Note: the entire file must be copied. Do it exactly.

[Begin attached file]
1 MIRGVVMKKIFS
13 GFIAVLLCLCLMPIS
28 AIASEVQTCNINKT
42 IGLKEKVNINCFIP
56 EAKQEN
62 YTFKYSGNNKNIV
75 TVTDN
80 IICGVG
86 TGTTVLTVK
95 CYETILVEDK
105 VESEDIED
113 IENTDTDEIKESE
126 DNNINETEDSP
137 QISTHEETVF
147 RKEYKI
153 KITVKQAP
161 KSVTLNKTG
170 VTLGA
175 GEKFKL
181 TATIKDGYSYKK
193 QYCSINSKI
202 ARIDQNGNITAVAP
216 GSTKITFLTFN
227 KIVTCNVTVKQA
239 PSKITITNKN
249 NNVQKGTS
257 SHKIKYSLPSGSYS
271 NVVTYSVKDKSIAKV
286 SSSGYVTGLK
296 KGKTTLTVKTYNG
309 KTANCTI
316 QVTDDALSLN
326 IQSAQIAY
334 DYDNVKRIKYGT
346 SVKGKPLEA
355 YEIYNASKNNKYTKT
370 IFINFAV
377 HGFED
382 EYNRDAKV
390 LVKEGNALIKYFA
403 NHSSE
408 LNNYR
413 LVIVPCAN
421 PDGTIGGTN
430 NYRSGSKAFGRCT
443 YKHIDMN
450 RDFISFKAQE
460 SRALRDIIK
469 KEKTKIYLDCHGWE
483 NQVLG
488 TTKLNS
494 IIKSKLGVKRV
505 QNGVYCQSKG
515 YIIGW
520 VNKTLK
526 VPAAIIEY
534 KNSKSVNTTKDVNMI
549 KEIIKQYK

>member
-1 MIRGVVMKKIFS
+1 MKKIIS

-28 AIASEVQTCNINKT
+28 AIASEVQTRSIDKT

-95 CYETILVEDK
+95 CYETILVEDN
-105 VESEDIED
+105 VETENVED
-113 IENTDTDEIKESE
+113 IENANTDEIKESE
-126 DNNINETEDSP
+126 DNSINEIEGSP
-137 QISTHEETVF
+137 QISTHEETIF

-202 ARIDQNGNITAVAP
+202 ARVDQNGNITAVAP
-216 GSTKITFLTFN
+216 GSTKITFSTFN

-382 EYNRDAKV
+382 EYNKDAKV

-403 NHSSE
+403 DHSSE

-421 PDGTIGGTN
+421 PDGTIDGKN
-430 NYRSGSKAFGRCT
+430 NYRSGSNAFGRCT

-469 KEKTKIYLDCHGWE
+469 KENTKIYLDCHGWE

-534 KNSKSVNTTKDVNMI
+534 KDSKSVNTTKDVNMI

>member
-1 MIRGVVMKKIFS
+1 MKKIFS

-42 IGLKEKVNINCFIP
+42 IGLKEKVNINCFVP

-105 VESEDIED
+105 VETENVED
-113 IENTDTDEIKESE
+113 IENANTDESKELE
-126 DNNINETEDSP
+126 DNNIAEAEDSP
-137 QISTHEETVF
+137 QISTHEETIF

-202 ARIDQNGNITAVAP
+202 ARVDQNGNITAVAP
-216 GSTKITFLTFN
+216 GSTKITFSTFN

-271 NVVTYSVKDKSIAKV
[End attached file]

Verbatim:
1 MIRGVVMKKIFS
13 GFIAVLLCLCLMPIS
28 AIASEVQTCNINKT
42 IGLKEKVNINCFIP
56 EAKQEN
62 YTFKYSGNNKNIV
75 TVTDN
80 IICGVG
86 TGTTVLTVK
95 CYETILVEDK
105 VESEDIED
113 IENTDTDEIKESE
126 DNNINETEDSP
137 QISTHEETVF
147 RKEYKI
153 KITVKQAP
161 KSVTLNKTG
170 VTLGA
175 GEKFKL
181 TATIKDGYSYKK
193 QYCSINSKI
202 ARIDQNGNITAVAP
216 GSTKITFLTFN
227 KIVTCNVTVKQA
239 PSKITITNKN
249 NNVQKGTS
257 SHKIKYSLPSGSYS
271 NVVTYSVKDKSIAKV
286 SSSGYVTGLK
296 KGKTTLTVKTYNG
309 KTANCTI
316 QVTDDALSLN
326 IQSAQIAY
334 DYDNVKRIKYGT
346 SVKGKPLEA
355 YEIYNASKNNKYTKT
370 IFINFAV
377 HGFED
382 EYNRDAKV
390 LVKEGNALIKYFA
403 NHSSE
408 LNNYR
413 LVIVPCAN
421 PDGTIGGTN
430 NYRSGSKAFGRCT
443 YKHIDMN
450 RDFISFKAQE
460 SRALRDIIK
469 KEKTKIYLDCHGWE
483 NQVLG
488 TTKLNS
494 IIKSKLGVKRV
505 QNGVYCQSKG
515 YIIGW
520 VNKTLK
526 VPAAIIEY
534 KNSKSVNTTKDVNMI
549 KEIIKQYK

>member
-1 MIRGVVMKKIFS
+1 MKKIIS

-28 AIASEVQTCNINKT
+28 AIASEVQTRSIDKT

-95 CYETILVEDK
+95 CYETILVEDN
-105 VESEDIED
+105 VETENVED
-113 IENTDTDEIKESE
+113 IENANTDEIKESE
-126 DNNINETEDSP
+126 DNSINEIEGSP
-137 QISTHEETVF
+137 QISTHEETIF

-202 ARIDQNGNITAVAP
+202 ARVDQNGNITAVAP
-216 GSTKITFLTFN
+216 GSTKITFSTFN

-382 EYNRDAKV
+382 EYNKDAKV

-403 NHSSE
+403 DHSSE

-421 PDGTIGGTN
+421 PDGTIDGKN
-430 NYRSGSKAFGRCT
+430 NYRSGSNAFGRCT

-469 KEKTKIYLDCHGWE
+469 KENTKIYLDCHGWE

-534 KNSKSVNTTKDVNMI
+534 KDSKSVNTTKDVNMI

>member
-1 MIRGVVMKKIFS
+1 MKKIFS

-42 IGLKEKVNINCFIP
+42 IGLKEKVNINCFVP

-105 VESEDIED
+105 VETENVED
-113 IENTDTDEIKESE
+113 IENANTDESKELE
-126 DNNINETEDSP
+126 DNNIAEAEDSP
-137 QISTHEETVF
+137 QISTHEETIF

-202 ARIDQNGNITAVAP
+202 ARVDQNGNITAVAP
-216 GSTKITFLTFN
+216 GSTKITFSTFN

-271 NVVTYSVKDKSIAKV